Many practices that were once common have increasingly become dangerous security risks. Growing up, it wasn’t uncommon for front doors to be left unlocked and car keys left in cars. As we became more aware of the threats around us, my neighbors started paying attention to keeping their property secure. Just as things have changed in the suburbs, so too has security changed in business, specifically with regards to RDP.
Microsoft Remote Desktop Protocol terminal services (“RDP” or “remote desktop”) are remote control protocol, baked into every version of Windows since XP. Windows Servers have had this service available as far back as NT 4.0 (Terminal Server Edition).
Being easy to use and widely available, RDP has been the go-to choice for IT professionals to remotely administrate servers – both their own and their clients’. Many end-users have used (and many unfortunately still do) RDP as a means to use their office computers when home or traveling. Unfortunately, opening RDP to the public Internet doesn’t just make a hacker’s job easier, but essentially advertises an easy target.
With great ease of access comes great security problems. Having RDP ports open to the public Internet has become akin to not only leaving your car unlocked but also leaving the keys in plain sight, where anybody who thinks to look will see them. Hackers regularly scan the Internet to see what might be responding. Older versions of RDP have been known to have critical vulnerabilities which can be exploited. For example, accounts from which administrators won’t be locked out – no matter how many bad passwords are tried – make brute force attacks a very real threat.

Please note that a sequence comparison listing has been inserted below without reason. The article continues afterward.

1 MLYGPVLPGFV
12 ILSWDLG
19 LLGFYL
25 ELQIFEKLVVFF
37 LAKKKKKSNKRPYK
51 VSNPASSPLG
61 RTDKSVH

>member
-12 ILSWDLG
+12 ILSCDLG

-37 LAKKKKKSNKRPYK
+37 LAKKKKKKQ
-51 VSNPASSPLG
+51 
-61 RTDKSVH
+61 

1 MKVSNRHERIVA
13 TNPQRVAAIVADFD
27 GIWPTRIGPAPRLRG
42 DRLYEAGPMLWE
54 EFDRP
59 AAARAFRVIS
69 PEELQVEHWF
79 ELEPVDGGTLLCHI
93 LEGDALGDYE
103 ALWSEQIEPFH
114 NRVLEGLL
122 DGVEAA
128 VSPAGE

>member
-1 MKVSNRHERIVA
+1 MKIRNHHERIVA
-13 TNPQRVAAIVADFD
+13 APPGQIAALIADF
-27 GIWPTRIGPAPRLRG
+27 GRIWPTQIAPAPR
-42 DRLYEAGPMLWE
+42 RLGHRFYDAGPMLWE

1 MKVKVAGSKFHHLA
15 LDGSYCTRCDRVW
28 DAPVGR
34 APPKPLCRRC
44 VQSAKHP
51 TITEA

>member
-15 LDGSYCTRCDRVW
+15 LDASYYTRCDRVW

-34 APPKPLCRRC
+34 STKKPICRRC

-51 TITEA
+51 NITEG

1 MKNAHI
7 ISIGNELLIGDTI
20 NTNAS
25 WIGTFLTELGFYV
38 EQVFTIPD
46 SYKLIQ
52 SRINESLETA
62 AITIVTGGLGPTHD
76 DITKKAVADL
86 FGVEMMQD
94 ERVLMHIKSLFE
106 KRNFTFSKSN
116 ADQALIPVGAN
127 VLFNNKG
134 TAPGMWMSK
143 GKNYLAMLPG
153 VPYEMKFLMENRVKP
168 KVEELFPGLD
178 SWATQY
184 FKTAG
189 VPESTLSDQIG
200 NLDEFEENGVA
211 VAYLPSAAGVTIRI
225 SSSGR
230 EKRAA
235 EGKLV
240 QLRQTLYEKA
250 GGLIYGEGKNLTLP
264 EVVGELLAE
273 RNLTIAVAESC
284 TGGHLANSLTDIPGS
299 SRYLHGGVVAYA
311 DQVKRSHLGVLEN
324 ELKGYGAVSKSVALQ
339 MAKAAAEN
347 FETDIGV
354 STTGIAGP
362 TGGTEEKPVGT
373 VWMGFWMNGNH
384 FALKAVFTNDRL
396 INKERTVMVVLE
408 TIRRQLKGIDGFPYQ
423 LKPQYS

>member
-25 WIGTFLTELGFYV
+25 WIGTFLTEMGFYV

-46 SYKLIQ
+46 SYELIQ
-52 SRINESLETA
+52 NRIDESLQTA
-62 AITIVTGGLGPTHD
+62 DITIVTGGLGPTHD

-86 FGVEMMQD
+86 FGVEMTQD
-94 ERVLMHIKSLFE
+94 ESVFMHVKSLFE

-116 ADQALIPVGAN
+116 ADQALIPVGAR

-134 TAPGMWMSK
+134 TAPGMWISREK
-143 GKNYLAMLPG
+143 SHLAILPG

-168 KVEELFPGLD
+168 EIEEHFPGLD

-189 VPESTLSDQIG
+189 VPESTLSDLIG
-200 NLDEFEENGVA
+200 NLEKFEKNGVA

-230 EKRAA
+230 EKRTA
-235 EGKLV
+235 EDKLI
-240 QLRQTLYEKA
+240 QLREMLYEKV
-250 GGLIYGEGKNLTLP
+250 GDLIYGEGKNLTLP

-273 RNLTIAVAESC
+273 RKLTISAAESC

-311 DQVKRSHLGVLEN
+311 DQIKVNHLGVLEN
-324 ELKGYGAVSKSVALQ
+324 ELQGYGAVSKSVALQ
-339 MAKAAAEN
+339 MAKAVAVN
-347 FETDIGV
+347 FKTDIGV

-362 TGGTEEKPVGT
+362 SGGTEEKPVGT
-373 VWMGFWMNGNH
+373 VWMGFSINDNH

Once a bad actor gains access to an administrative account, they can steal or destroy data, install malware or ransomware, or stay under the radar and use the resources to either host their own services or use as an intermediary to commit other crimes.
Closing down the ports for RDP and reducing the attack surface is usually a relatively simple process. The difficulty is finding an alternative way to serve the business needs RDP had fulfilled. Many tools and protocols are available to businesses which provide secure, remote access to their systems and data, such as:
Not all of the above solutions are appropriate for every situation. Keep in mind:
Finding answers to these questions will help you (and your IT person) select the best solution for you.
If you might be using RDP in an insecure manner but don’t know what to do about it, contact AKUITY so we can quickly assess your situation.